As we wait for the formal announcements from Washington and USC about coaches coming and going, a quick look at the legacy of UW tight end Austin Seferian-Jenkins, who has declared his intentions to turn pro after three seasons.
I inadvertantly started a small debate on Sunday after writing that ASJ was “the greatest tight end in Husky history.” I was referring to his place atop virtually every UW record at the position, not necessarily stating my opinion; perhaps “most accomplished” would have been a better choice of words. “Greatest” did incite some passionated emails, though.
From one reader, Dean, who said he has been a UW season-ticket holder since 1964:
Austin Seferian-Jenkins had the greatest potential to be one of the greatest Tight Ends in Husky History. … As a long time Husky supporter I watched him through his senior season at Gig Harbor High School playing football and basketball and he consistently lacked the killer instinct and committed untimely penalties. The Husky coaches have done a good job of coaching him up and his blocking has improved, but he still continued to fall back on his old habits throughout his Husky career even though the coaching staff often covered for his shortcomings. He regularly tapped his helmet wanting out of the game, made holding and personal foul penalties which negated a lot of the reception yardage he had gained. He seldom made yardage after tackle even though he was the biggest TE that the opposition had faced. He had plenty of athletic ability but lacked the drive to consistently take advantage of it.
That seems a bit harsh to me, but I think that also speaks to the expectations of ASJ coming in. I know many were surprised when Seferian-Jenkins won the John Mackey Award after his receptions were nearly cut in half this season (36 in 2013 vs. 69 in 2012). But from a national perspective, he was as good a tight end in the country the past few years.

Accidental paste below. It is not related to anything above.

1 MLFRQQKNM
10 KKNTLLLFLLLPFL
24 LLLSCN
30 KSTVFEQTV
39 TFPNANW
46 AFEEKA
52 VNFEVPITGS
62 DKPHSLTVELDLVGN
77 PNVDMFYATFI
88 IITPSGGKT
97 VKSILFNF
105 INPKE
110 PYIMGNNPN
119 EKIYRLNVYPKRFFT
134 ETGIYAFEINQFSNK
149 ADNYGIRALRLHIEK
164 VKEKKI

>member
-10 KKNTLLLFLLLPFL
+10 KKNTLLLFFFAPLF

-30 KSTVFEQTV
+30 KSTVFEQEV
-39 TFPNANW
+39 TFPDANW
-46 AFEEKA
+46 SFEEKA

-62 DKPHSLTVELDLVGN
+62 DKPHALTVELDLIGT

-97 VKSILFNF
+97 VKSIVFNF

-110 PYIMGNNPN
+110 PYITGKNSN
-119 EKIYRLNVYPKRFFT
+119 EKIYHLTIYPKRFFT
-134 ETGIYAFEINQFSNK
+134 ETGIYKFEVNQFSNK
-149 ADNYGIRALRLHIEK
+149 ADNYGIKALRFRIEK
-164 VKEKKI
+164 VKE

Is he the best ever at UW? There’s room for debate there, I suppose, especially at a position where half the job — blocking — is much more subjective. Many will also look at the numbers differently in this era of explosive offenses in college football, which is fair.
Here are less subjective statistics:
Career receptions by a UW tight end:
1. Austin Seferian-Jenkins (2011-2013): 146 catches, 21 TDs
2. Mark Bruener (1991-94): 95 catches, 5 TDs
3. Jerramy Stevens (1999-01): 88 catches, 9 TDs
4. Rod Jones (1984-86): 81 catches, 5 TDs
5. John Brady (1970-72): 67 catches, 10 TDs
6. David Williams (1964-66): 62 catches,10 TDs
7. David Bayle (1979-80): 59 catches*
8. Aaron Pierce (1988-91): 58 catches, 6 TDs
9. Bill Ames (1987-89): 57 catches*
10. Cameron Cleeland (1994-97): 55 catches, 6 TDs
(*touchdown totals not listed in UW record book, but it’s less than five)
Others: Ernie Conwell (1992-95), Kevin Ware (1999-02), George Black (1951-53).
Worth noting: ASJ’s 21 touchdown receptions are the fourth-most in school history, behind Mario Bailey (30), Jermaine Kearse (29) and Reggie Williams (22).
Did I forget anyone? Would love to hear your thought in the comments section.